Franklin Delano Roosevelt and his family returned to their New York City home here on 65th Street in early 1921 after living in Washington while FDR served as Assistant Secretary of the Navy from 1913 to 1920. In August 1921, FDR followed his wife, Eleanor Roosevelt, and their five children to their vacation home on Campobello Island off the coast of Maine. There he was stricken with polio and became extremely ill. Eleanor and his close advisor, Louis Howe, took care of him until he was well enough to travel back to New York. He spent several weeks in the Presbyterian Hospital but his legs remained paralyzed and he would never walk again. Once home he started physical therapy in his third floor bedroom and learned how to move about with crutches and braces supporting his legs. Almost immediately, Howe and FDR minimized the severity of his condition in letters and responses to reporters’ inquiries as illustrated in this September 20, 1921, letter to Clayton Wheeler. Howe had moved into the Roosevelt home and was filling in for FDR at his job with the Fidelity and Deposit Company until he was fit enough to return to work. In this letter, on company stationery, Howe assures the recipient that the President will have a complete recovery from the polio – an early example of political “spin.”
Artifacts in this exhibit have been selected from the collection of Gary Schulze who has generously loaned them to Roosevelt House.
NOMINATION TO THE PRESIDENCY
FDR returned to public office in 1928 when he was elected governor of New York. His re-election by a landslide in 1930 positioned him for the Democratic nomination for president in 1932. He is shown here receiving the news of his selection on Friday night, July 1, 1932. The next day he broke with tradition by flying from Albany to the convention in Chicago to give his acceptance speech. One reporter noted, “It was evident that the thousands of people believed they were in the presence, not only of the nominee of the Democratic Party, but of the next President of the United States.” FDR inscribed this photo to his Personal Secretary Marguerite “Missy” Le Hand, “Friday Night, July 1, 1932, The Big News. For M.A.L. from FDR.”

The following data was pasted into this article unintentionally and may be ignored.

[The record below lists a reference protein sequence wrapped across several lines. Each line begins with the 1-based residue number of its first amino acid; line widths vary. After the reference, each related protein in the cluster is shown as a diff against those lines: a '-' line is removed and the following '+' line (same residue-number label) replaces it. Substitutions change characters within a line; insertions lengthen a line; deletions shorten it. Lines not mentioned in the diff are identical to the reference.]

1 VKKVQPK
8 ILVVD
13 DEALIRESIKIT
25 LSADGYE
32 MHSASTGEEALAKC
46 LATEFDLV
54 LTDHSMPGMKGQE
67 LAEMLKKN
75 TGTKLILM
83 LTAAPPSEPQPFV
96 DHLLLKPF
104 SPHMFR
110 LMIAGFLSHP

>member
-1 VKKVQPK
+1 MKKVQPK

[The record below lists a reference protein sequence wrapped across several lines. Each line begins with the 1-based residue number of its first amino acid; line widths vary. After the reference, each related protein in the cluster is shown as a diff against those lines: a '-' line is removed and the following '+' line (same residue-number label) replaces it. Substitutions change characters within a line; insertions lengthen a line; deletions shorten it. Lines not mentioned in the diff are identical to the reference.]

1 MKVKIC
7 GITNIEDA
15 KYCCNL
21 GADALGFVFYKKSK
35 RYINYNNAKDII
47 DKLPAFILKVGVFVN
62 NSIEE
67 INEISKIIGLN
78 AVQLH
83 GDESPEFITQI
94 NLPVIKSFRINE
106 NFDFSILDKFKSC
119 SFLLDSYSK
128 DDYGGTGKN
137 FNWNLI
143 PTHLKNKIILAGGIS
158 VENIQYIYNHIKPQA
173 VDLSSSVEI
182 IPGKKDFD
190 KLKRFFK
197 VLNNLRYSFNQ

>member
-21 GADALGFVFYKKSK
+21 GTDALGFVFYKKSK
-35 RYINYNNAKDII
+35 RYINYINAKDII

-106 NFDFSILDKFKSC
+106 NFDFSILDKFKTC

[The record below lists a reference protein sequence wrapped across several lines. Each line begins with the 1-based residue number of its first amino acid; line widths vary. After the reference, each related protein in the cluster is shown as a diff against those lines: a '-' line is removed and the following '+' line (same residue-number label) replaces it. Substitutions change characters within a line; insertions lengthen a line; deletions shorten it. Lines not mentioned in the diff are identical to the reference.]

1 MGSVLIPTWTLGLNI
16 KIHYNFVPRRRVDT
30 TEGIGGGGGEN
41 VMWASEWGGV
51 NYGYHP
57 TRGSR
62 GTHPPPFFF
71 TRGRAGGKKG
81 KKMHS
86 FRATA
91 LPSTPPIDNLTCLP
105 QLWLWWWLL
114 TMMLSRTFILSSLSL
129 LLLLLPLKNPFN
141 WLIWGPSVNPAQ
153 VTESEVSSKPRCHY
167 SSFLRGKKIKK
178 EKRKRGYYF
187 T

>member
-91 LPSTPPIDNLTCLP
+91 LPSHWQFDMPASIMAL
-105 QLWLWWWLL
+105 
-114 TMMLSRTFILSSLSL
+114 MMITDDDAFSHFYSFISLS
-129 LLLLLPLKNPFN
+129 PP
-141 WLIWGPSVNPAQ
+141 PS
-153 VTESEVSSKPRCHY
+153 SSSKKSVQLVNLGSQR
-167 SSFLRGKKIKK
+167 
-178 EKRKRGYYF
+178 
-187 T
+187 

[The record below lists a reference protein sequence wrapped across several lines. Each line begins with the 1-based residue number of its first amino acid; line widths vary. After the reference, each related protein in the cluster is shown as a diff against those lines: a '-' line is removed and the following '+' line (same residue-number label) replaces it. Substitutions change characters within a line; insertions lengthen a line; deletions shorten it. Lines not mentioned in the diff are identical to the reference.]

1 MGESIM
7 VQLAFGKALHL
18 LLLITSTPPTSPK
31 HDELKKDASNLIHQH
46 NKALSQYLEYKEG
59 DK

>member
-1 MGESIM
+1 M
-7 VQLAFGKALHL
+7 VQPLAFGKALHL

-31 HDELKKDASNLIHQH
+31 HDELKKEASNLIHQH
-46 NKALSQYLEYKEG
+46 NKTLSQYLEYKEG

‘WALKING’ WITH A CANE
By the time FDR ran for president he had learned how to move – to appear to be walking – without using crutches. He would firmly link arms with his oldest son James, or an aide, for support on one side of his body, and then use a cane in his other hand. With the muscles he had developed in his powerful torso, he moved his legs as they were held up by braces. Shown here is his traveling cane (and its case) which could easily be assembled with either top, curved or straight, both with FDR’s monogram. FDR gave this well-used cane set to his close friend Walter Reynolds, former Chief Clerk of the United States Senate, after he had injured his leg in an accident. It remained in Mr. Reynold’s collection until he passed away and was acquired from his estate.
In the accompanying photo (c.1935-36), below, FDR is holding his cane, arm in arm with his son James; at right is James Farley, Chairman of the Democratic National Committee and also Postmaster General. The photo was inscribed “To Jack W [indecipherable] from his friend Franklin Roosevelt.”
FDR was not only known for his cane but also for his cigarette holders. Like many men of his generation he was a heavy smoker, estimated to at least a pack a day and more. Numerous photos show him with a cigarette holder. This is one of several that he owned and used and is believed to be the one he’s holding in the photograph. The holder and its cushioned leather case are both quite worn and show heavy use. At the time, the serious consequences of heavy smoking were not well understood although FDR’s doctor did advise him to cut back because it was affecting his health. In contrast, he drank in moderation.